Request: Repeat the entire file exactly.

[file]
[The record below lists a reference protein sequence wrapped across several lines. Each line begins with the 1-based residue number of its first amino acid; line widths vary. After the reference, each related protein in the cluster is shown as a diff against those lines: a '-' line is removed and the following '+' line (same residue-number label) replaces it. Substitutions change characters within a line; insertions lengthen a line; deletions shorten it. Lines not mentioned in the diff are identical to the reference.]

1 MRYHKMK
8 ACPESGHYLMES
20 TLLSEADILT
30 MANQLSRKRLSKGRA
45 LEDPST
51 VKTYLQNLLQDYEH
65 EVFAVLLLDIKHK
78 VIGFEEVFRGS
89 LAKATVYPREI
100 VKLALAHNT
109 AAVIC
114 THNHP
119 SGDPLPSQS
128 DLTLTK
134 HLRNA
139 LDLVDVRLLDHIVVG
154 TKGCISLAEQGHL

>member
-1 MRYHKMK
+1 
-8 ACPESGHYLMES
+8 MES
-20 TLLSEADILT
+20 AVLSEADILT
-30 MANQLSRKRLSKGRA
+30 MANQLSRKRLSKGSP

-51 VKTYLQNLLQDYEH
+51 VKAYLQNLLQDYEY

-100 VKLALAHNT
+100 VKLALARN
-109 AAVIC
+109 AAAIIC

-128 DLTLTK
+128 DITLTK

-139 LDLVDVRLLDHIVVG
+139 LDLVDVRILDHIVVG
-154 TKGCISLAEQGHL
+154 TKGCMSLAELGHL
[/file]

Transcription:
[The record below lists a reference protein sequence wrapped across several lines. Each line begins with the 1-based residue number of its first amino acid; line widths vary. After the reference, each related protein in the cluster is shown as a diff against those lines: a '-' line is removed and the following '+' line (same residue-number label) replaces it. Substitutions change characters within a line; insertions lengthen a line; deletions shorten it. Lines not mentioned in the diff are identical to the reference.]

1 MRYHKMK
8 ACPESGHYLMES
20 TLLSEADILT
30 MANQLSRKRLSKGRA
45 LEDPST
51 VKTYLQNLLQDYEH
65 EVFAVLLLDIKHK
78 VIGFEEVFRGS
89 LAKATVYPREI
100 VKLALAHNT
109 AAVIC
114 THNHP
119 SGDPLPSQS
128 DLTLTK
134 HLRNA
139 LDLVDVRLLDHIVVG
154 TKGCISLAEQGHL

>member
-1 MRYHKMK
+1 
-8 ACPESGHYLMES
+8 MES
-20 TLLSEADILT
+20 AVLSEADILT
-30 MANQLSRKRLSKGRA
+30 MANQLSRKRLSKGSP

-51 VKTYLQNLLQDYEH
+51 VKAYLQNLLQDYEY

-100 VKLALAHNT
+100 VKLALARN
-109 AAVIC
+109 AAAIIC

-128 DLTLTK
+128 DITLTK

-139 LDLVDVRLLDHIVVG
+139 LDLVDVRILDHIVVG
-154 TKGCISLAEQGHL
+154 TKGCMSLAELGHL